For those of you keeping score at home, I offer the following index of what worries the 18 senators of the Judiciary Committee most about Roberts, the judiciary, and the constitutional process:
Senators acknowledging that Roberts is really, really smart: 18
Republicans ranting about judicial activists: 7
Republican senators exhorting Roberts not to answer any questions more complicated than Roberts' choice of hair-care products: 6
Senators referring to Ruth Bader Ginsburg and whether she did or did not answer questions: I stopped counting at 6
Senators referring to God and/or angels: 5 (Three of them Democrats)
Senators offering grim estimates of John Roberts' extraordinary life expectancy: 4 (ranging from 25 to 40 years)
Senators fretting about the constitutionality of microscopic tags that can be implanted in a person's body to track his every movement: 1 (Joe Biden, D-Del.)
Senators referring to court decisions that limit congressional powers: 4
Senators referring to pregnancy, abortion, or choice: 5
Senators referring to the failure of federalism and Katrina: 2 (Patrick Leahy, D-Vt., and Ted Kennedy, D-Mass.)
Senators who cry: 1 (Tom Coburn, R-Okla.)
Senators referring to Roberts' expansive views of executive authority during wartime: 1 (Dick Durbin, D-Ill.)
Arlen Specter opened the proceedings with the grim warning that the committee faced "perhaps the biggest challenge of the decade." Really? Stuart Taylor wrote this week that questions regarding the detention of enemy combatants, the applicability of the Geneva Conventions to the war on terror, and the scope of the president's power in wartime will be some of the most important questions faced by the Supreme Court in the coming years. Apparently not. We first need to get to the bottom of whether the judicial canons of ethics prohibit the nominee from opining on past cases.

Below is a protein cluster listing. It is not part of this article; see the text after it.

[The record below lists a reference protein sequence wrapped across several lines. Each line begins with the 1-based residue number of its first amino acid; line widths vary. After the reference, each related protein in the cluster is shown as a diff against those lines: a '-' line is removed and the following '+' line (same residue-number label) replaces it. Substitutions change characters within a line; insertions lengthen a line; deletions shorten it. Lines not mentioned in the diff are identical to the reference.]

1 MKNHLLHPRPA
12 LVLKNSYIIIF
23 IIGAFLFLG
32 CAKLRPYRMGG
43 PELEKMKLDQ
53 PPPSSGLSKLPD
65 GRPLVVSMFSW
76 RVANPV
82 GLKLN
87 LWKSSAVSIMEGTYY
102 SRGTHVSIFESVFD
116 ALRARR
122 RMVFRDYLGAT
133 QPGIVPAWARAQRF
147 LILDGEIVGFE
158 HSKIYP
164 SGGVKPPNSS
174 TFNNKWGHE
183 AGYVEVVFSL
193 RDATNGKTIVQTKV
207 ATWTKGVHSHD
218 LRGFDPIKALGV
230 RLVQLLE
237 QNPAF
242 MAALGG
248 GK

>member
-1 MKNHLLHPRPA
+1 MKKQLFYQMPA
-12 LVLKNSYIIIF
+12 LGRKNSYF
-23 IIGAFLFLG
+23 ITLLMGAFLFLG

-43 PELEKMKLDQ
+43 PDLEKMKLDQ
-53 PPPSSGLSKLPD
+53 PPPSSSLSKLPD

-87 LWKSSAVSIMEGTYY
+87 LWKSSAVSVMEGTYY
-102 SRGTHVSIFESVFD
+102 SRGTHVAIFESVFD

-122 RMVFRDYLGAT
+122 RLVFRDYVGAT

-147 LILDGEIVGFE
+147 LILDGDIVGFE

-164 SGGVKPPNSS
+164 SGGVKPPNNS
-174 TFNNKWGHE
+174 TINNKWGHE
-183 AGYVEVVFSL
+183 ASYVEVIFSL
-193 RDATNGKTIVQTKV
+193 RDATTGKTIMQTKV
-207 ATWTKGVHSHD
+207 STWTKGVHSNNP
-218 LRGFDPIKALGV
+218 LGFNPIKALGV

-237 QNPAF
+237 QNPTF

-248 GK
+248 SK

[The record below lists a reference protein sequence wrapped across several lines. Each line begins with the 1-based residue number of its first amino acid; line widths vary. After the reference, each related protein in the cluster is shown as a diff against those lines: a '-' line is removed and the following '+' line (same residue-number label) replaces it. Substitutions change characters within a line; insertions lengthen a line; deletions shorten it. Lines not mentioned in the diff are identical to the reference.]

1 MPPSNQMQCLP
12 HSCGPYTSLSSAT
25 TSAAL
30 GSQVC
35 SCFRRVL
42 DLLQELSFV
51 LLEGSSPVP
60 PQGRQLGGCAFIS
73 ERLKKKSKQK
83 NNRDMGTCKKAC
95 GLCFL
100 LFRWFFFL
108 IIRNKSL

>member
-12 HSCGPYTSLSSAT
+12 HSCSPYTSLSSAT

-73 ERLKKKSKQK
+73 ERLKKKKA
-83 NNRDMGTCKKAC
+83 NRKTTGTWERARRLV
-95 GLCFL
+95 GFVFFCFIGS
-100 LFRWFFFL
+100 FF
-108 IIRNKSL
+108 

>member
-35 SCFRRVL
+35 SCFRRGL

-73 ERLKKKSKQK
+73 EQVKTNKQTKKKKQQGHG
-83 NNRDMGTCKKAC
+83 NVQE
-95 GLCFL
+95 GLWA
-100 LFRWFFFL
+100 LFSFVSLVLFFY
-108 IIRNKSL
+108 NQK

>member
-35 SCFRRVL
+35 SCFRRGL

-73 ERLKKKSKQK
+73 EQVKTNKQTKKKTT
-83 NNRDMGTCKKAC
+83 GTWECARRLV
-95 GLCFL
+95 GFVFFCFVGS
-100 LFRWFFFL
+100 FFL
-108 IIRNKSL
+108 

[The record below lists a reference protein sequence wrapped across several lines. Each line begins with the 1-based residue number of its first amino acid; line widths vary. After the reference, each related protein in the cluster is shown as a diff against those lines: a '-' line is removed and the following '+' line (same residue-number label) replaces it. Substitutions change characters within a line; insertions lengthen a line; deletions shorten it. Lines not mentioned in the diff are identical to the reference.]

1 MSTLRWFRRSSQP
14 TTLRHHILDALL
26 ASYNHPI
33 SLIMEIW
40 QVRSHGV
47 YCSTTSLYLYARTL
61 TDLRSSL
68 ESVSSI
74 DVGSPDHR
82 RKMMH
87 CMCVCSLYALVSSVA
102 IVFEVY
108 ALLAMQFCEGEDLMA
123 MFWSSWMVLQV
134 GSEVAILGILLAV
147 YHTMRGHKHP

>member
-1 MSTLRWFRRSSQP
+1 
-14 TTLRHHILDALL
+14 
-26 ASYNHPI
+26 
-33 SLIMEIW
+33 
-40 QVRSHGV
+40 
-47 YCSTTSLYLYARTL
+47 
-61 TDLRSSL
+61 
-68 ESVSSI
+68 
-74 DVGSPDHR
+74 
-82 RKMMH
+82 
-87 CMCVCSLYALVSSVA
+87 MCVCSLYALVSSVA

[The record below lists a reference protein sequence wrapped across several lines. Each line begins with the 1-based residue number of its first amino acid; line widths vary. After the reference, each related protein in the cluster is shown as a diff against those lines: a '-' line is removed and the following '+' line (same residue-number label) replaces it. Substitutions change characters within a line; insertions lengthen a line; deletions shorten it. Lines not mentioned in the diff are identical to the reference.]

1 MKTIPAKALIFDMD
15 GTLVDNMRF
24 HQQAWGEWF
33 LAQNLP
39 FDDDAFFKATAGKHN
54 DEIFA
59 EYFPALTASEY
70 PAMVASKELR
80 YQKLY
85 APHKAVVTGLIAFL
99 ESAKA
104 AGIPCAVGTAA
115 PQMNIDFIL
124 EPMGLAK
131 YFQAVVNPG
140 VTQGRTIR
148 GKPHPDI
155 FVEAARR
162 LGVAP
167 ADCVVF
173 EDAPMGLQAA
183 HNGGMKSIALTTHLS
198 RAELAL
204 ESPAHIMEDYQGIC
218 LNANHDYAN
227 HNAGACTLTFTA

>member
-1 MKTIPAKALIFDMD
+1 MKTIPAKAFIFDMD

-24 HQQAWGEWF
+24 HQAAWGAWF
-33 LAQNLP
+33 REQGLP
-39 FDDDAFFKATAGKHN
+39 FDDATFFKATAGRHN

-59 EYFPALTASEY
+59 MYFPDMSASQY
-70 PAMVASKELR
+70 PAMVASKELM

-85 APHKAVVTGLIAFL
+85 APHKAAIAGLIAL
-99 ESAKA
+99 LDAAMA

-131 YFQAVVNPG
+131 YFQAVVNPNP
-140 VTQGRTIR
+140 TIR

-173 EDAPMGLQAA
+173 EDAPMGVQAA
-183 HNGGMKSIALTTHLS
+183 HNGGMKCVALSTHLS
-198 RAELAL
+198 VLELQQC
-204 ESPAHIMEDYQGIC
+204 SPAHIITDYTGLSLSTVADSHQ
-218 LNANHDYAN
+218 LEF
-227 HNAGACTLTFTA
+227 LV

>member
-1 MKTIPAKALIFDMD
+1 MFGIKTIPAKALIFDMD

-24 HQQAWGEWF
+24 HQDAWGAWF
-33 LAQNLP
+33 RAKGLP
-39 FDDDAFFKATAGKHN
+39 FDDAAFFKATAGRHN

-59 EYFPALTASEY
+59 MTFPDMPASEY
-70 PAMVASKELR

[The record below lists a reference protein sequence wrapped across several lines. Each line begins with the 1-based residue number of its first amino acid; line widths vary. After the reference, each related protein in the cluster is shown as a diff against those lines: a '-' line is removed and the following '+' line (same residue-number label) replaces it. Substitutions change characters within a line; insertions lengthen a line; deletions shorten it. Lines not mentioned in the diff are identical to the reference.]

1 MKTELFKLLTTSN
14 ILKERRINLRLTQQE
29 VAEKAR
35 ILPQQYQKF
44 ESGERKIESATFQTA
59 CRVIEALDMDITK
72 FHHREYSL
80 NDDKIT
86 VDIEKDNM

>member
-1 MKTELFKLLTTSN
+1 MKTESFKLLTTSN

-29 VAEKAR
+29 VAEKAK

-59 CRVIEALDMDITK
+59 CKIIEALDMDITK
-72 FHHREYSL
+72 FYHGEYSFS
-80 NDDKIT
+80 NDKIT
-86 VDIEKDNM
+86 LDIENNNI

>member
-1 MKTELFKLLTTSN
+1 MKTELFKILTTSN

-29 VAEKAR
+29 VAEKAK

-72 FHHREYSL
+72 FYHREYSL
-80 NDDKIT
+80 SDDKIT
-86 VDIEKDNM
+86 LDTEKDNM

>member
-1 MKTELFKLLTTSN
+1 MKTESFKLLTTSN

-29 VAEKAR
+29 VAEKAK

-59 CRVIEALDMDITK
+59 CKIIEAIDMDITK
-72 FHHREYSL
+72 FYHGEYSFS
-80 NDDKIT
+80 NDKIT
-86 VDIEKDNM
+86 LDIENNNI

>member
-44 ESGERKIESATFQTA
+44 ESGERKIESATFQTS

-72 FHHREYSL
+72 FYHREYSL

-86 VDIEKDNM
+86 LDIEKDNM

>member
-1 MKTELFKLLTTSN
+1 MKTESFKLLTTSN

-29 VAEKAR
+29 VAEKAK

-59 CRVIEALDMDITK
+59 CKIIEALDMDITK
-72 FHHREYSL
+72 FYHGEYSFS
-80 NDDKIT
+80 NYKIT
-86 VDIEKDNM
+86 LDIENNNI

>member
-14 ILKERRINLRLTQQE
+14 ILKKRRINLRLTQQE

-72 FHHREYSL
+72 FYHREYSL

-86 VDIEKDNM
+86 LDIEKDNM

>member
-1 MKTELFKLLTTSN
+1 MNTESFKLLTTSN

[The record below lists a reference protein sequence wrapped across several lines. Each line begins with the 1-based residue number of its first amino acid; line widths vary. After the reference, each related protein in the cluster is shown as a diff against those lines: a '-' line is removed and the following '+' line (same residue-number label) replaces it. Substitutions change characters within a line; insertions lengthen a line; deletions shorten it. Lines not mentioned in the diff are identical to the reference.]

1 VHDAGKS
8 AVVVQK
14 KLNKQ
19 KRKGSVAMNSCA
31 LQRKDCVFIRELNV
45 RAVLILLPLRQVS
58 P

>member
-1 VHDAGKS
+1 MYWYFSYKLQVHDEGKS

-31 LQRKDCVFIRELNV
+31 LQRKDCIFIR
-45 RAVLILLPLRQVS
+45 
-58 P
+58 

One of the reasons Americans are not very exercised about the Roberts hearings is that they are genuinely worried about bigger things, like whether the federal government is equipped to help them through the next disaster and whether the Bush administration dragged the country into war on a pretext. But today it seems the senators are the ones hopping around isolated behind that marble edifice. You'd think this country were actually at war with a bunch of renegade activist judges who perform abortions on the side, while citing Ruth Bader Ginsburg and pleading the Fifth.
The Senate accuses the high court of being checked out. But the high court grapples with hard questions about the reach of Congress' power and the rights of enemy soldiers, while these senators rattle off canned speeches about overreaching judges. If this is the Senate tackling the tough questions, I'll stick with the court parsing the Commerce Clause any day …
If you can't beat 'em, bet 'em. We herein present Slate's confirmation betting pool. Write in to firstname.lastname@example.org with your numeric prediction for how many times John Roberts will say he can't answer a question because it would create an appearance that he had prejudged the matter before him. Winner gets a piece of Slate paraphernalia (to be determined as soon as I clean out the bottom of my office closet).
(Legal Bit: By entering this betting pool you allow Slate to publish your name.)
Dahlia Lithwick writes about the courts and the law for Slate.